Also when I was a kid, my parents forced me to attend catechism, which was mostly a disaster. Except this one sequence where each kid was tasked with creating a paper bag animal to perform an Ark presentation, wherein each kid was supposed to mimic the call of their assigned animal in all its cacophonous glory. I was assigned the horse. I had a mean neigh. I came down with an awful flu, barely able to crawl out of bed, mere days prior to the big event and could not participate.

Further kid tales: My aunt, religious in a way no one else in my family was and cognizant of my early love of reading, purchased a series of kids’ bible stories, wherein this little girl I’m pretty sure was named Alice could turn her bible into a magic portal that allowed her to experience various Old Testament tales in-person. Or maybe it included the New Testament too but I forgot about those dull morality lessons in favor of fire and brimstone. Given the format of this piece, you’d expect my favorite story to be Noah’s Ark. But actually it was #2, behind the Tower of Babel, which captures my imagination still.

While it’s unclear if I ever truly believed the Ark existed, it is otherwise crystal clear that the story of Noah fascinated me from a young age. Think about it for a second: God hit the reset button and basically wiped out the entire planet, tasking Noah with the incredibly dubious task of somehow getting two of every single animal into a single ship. There’s barely any mysticism to back him up. Yeah he had a much longer lifespan than regular people, so what? He lived most of it after the adventure. What is the lesson here? There is none. This is one. Don’t fuck with God or you’ll be made extinct in an arbitrary yet precise fashion.

Thus when I picked up this novel at a used bookstore in Fort Bragg and discovered the first chapter was an account of the voyage of the Ark, recounted by an illicit stowaway, I bought it immediately without bothering to consider what the other 9 ½ chapters were about. Not only was it a well-written story about the Ark, but it puts to the forefront many of my practical issues with the story: How do all the animals fit on the ark (there’s more than one), how does Noah find every single animal on earth (he doesn’t), what do they eat while on the ark (the animals), and so on. Barnes’ tone is wry, cynical. Noah is a harsh master commanded by a harsher master and the animal passengers face the consequences.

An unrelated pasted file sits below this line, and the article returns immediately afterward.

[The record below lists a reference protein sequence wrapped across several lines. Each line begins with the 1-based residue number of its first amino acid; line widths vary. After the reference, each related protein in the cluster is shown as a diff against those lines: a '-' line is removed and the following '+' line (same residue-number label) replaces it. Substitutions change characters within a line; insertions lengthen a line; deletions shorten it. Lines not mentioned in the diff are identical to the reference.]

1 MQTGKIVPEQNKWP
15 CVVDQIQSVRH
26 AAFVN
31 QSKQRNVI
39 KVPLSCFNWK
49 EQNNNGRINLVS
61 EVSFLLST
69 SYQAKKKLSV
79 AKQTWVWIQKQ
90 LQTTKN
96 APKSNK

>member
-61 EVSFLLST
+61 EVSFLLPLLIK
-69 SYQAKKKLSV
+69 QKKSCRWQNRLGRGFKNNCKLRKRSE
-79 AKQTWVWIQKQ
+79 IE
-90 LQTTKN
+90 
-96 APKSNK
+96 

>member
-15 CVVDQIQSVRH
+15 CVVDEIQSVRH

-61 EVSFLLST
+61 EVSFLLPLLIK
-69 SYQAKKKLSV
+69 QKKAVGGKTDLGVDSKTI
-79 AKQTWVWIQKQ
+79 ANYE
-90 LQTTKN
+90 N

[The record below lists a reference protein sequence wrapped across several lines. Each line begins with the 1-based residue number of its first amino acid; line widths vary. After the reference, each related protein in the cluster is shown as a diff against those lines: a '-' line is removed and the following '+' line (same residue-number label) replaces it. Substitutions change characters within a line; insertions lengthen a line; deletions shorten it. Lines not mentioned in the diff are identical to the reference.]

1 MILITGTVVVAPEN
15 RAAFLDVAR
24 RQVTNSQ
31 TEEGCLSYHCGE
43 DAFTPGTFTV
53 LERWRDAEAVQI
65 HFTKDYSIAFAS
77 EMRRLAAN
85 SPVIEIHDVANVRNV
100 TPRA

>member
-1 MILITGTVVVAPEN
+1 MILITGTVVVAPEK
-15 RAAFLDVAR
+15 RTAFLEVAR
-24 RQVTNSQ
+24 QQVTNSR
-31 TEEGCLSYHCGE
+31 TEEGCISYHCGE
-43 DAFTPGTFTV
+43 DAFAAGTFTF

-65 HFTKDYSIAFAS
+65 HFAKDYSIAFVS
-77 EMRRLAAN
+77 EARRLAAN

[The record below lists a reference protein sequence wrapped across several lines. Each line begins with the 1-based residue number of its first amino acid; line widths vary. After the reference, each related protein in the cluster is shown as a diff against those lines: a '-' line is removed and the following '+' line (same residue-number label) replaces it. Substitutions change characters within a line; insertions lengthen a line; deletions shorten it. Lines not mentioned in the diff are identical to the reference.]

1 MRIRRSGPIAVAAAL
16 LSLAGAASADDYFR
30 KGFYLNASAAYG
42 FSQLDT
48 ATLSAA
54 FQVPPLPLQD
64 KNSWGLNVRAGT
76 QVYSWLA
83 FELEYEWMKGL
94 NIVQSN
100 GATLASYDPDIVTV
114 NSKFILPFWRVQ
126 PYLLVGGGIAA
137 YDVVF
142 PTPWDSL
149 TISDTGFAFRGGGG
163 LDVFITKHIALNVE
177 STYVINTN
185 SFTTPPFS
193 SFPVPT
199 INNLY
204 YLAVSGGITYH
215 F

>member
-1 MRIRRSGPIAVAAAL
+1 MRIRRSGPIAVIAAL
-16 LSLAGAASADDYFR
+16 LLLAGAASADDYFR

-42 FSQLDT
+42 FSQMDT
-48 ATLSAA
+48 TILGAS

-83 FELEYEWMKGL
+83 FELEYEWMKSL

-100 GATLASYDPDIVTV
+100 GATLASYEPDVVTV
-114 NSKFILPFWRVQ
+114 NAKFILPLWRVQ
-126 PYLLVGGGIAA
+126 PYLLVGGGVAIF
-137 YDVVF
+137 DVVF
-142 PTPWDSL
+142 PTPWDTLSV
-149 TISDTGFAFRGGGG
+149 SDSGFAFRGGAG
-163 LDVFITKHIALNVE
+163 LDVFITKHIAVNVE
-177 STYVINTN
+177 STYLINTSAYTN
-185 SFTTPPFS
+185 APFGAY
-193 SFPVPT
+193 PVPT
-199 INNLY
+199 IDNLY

Then, following the close of chapter 1, what joy to discover that nearly all the rest of the stories have some allusion to arks, to boats, to epic and impractical journeys! Whether they be eighteenth century travelers to Mount Ararat, seeking the Ark’s wreckage, to an art history lesson on The Wreck of the Medusa and a meditation on misrepresenting reality in art to better communicate that very same reality. Other, Ark-less chapters, include Barnes’ rumination on the love, triggered by observing his wife sleeping in the middle of the night: What’s the point? Why love? Is it the answer or the question?

I was surprised to find how much this book has in common with two of my favorite writers, David Mitchell and Italo Calvino. I’ve heard of Barnes but never in relation to those two. Other than the uncommon structure itself, Barnes is clever with language and has clearly considered deeply the various injustices humans lay upon one another.  But where Calvino is playful and insightful and Mitchell is honest but optimistic, Barnes is far harsher, his wit expressed as  bemused cynicism. Humanity is far from a great steward of this planet, as the stowaway of chapter one details, and it’s been a series of self-inflicted misfortune since the flood. Especially in the late 80s, written deep in Cold War terror as this book was. Men especially are oafs. Women, like the animals to Noah, must suffer them (there’s one story as problematic at this sentence).

And in the bleak future to this history, humanity’s next extinction will be self inflicted. As the final chapter details, we won’t even be satisfied with heaven.